Art and atmosphere


As Deane W. Curtin notes in “Food/Body/Person,” Plato categorized food and cooking as a “knack,” a practice that concerns only the physical body and doesn’t engage the mind in a meaningful way, and must therefore be considered something less than a true art form. At first glance, this rings true, and must have especially made sense to a 4th-century B.C. philosopher – food is a biological necessity, an often mundane fact of life that is universal not just to humans but to every living organism under the sun. Could cattle idly grazing in an Athenian field, Plato might have asked, truly be said to be experiencing art?

Our understanding of food and the social and cultural roles it may play has evolved over the centuries in parallel with civilization and our knowledge of ourselves in general. Much of the world enjoys a culinary abundance that would have been unimaginable even a century ago. Grocery stores in most of the developed world carry food grown and produced in places all around the globe, and technology and the internet allows the sharing of recipes across national and ethnic barriers. For the fortunate among us, eating has evolved far beyond the rote, deterministic activity Plato considered it, into a pursuit full of choices and opportunities for expression.

The image above, taken from a restaurant review in a small New Jersey newspaper, captures the atmosphere an Italian restaurant has created for its patrons: an accordionist, faux-Mediterranean architecture, and classical artwork visible on the wall. Art is experiential; it must be engaged with and in some cases even participated in, and the context in which a consumer or aficionado does so can be just as important as the content of the work of art itself. The architecture of most museums of classical art is intentionally grand and stately, designed to reflect the history and legacy of the works it houses, while those whose focus is more contemporary are accordingly designed in a more modern style; compare the Greek columns and Beaux-Arts façade of the Met in New York City with the sleek glass exterior of MoMA not so very far away.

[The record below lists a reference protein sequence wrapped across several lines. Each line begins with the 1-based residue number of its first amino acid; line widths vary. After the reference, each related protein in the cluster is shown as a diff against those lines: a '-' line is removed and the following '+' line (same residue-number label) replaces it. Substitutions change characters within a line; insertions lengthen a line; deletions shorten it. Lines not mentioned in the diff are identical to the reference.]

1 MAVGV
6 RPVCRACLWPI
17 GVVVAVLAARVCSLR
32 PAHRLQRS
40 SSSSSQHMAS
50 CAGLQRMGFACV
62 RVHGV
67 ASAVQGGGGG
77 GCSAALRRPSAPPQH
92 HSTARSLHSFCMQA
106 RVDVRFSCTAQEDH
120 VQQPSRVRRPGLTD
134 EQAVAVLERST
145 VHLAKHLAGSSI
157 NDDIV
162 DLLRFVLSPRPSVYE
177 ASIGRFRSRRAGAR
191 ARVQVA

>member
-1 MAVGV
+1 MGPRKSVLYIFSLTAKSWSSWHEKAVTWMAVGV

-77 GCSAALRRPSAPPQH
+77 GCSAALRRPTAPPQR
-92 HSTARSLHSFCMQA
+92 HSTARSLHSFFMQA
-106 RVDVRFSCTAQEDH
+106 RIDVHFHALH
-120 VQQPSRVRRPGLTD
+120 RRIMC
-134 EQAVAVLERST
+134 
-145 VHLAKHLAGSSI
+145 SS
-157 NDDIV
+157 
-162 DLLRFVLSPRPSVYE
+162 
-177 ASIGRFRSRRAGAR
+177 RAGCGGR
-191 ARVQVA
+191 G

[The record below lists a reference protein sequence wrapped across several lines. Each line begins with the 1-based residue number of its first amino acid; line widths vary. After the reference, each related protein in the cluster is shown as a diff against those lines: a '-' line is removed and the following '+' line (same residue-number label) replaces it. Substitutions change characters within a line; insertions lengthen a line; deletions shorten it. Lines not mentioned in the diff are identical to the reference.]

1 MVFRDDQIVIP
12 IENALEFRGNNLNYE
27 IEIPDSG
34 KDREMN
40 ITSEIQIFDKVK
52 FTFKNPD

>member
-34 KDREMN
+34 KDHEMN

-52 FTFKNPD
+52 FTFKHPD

Similarly, the atmosphere of a particular restaurant aims to set the proper stage for the culinary experience it provides. This of course applies to different ethnic traditions – if the image I’d chosen were from a comparable Mexican restaurant, for example, the accordionist would likely be replaced by a mariachi, the “stucco” with “adobe” – but also to other dimensions of food consumption as well. A five-star restaurant run by a celebrity chef sets itself apart from the average fast-food joint by offering an experience defined by quality, novelty, patience, attention to detail, price, and social status, rather than one centered around ease, efficiency, uniformity, and ubiquity. The choice is equivalent to that between a symphony ticket and the latest $1.29 pop song on iTunes, or between an art-house film and a cheesy Hollywood blockbuster. And in choosing what, where, and how we eat, just like in those things, the choice is ours.

Williams, Victoria. “Buon Appetito!” Gloucester County Times. New Jersey On-Line, 20 Feb. 2009. Web. 4 Feb. 2013.


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